Here Richard Wollheim offers one formulation of the difficult relationship between surface and image. The stained wall he refers to is reproduced below: it is Chicago (1948), a photograph by Aaron Siskind. I’m reading this with the kettle and piano videos in mind, and perhaps fringes of yellow wallpaper.
“Seeing in is a distinct kind of perception, and is triggered off by the presence within the field of vision of a differentiated surface. Not all differentiated surfaces will have this effect, but I doubt that anything significant can be said about exactly what a surface must be like for it to have this effect. When the surface is right, then an experience with a certain phenomenology will occur, and it is this phenomenology that is distinctive about seeing-in. Theorists of representation consistently overlook or reduce this phenomenology with the result that they garble representation. The distinctive phenomenological feature I call ‘twofoldness’, because, when seeing-in occurs, two things happen: I am visually aware of the surface I look at, and I discern something standing out in front of, or (in certain cases) receding behind, something else. […]
“The two things that happen when I look at, for instance, the stained wall are, it must be stressed, two aspects of a single experience that I have, and the two aspects are distinguishable but also inseparable. They are two aspects of a single experience, they are not two experiences. They are neither two separate simultaneous experiences, which I somehow hold in the mind at once, nor two separate alternating experiences, between which I oscillate — though it is true that each aspect of the single experience is capable of being described as analogous to a separate experience. It can be described as though it were a case of simply looking at a wall or a case of seeing a boy face-to-face. But it is an error to think that this is what it is. And we get not so much into error as into confusion if, without equating either aspect of the complex experience with the simple experience after which it can be described, we ask how experientially like or unlike each aspect is to the analogous experience. We get lost once we start comparing the phenomenology of our perception of the boy when we see him in the wall, or the phenomenology of our perception of the wall when we see the boy in it, with that of our perception of boy or wall seen face-to-face. Such a comparison seems easy enough to take on, but it proves impossible to carry out. The particular complexity that one kind of experience has and the other lacks makes their phenomenology incommensurate. None of this is to deny that there is an important causal traffic between seeing-in and seeing face-to-face. Children learn to recognize many familiar and unfamiliar objects through first seeing them in the pages of books.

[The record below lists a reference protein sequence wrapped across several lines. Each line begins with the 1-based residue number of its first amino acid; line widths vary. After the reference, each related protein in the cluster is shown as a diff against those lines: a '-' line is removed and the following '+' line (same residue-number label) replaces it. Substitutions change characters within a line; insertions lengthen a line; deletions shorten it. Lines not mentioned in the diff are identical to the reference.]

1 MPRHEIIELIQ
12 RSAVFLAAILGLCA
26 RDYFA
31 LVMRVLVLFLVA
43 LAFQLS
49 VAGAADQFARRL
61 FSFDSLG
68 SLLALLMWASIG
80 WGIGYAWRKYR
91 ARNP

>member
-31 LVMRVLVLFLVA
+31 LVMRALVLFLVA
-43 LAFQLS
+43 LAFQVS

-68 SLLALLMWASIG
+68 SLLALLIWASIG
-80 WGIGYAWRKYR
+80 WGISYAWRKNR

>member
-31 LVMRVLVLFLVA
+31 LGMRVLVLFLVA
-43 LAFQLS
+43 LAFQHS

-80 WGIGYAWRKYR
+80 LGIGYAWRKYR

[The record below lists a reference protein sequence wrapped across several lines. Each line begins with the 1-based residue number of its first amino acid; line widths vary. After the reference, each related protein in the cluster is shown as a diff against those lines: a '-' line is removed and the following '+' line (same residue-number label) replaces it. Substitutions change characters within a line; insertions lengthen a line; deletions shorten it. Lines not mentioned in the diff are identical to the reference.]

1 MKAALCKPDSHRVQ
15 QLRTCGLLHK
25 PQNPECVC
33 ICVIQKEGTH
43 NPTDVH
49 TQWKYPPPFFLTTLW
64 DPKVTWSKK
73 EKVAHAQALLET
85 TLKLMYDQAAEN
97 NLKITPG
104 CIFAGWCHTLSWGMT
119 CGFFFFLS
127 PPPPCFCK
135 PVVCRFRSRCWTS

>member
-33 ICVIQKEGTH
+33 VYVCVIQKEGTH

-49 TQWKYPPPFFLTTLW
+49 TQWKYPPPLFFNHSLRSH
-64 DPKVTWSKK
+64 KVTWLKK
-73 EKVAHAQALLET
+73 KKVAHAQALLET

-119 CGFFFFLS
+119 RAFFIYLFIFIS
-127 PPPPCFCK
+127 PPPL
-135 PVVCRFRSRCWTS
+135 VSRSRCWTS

“The twofoldness of seeing-in does not, of course, preclude one aspect of the complex experience being emphasized at the expense of the other. In seeing a boy in a stained wall I may very well concentrate on the stains, and how they are formed, and the materials and colours they consist of, and how they encrust or obscure the original texture of the wall, and I might in consequence lose all but a shadowy awareness of the boy. Alternatively, I might concentrate on the boy […] and thus have only the vaguest sense of how the wall is marked. One aspect of this experience comes to the fore, the other recedes. And sometimes this preference for one aspect of the experience gets carried to the point where the other aspect evaporates. Twofoldness is lost, and then seeing-in succumbs to an altogether different kind of experience. This shift can take place in either direction, so that seeing-in may be succeeded by seeing the wall and its stains face-to-face, or it may give way to visualizing the boy in the mind’s eye. But, given that the wall was adequately differentiated so as to permit seeing-in in the first place, it is unlikely that either of these successor experiences will prove stable. Seeing-in will probably reassert itself: such is its pull.”
Richard Wollheim (1987). Painting as an Art. London: Thames & Hudson, pp. 46-7.